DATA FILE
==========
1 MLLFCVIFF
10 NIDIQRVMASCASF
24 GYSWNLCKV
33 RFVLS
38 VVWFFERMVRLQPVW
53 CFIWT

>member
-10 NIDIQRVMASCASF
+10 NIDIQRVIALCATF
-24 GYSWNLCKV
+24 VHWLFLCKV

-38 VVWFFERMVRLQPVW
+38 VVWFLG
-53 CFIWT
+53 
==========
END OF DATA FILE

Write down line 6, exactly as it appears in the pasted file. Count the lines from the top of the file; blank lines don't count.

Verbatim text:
53 CFIWT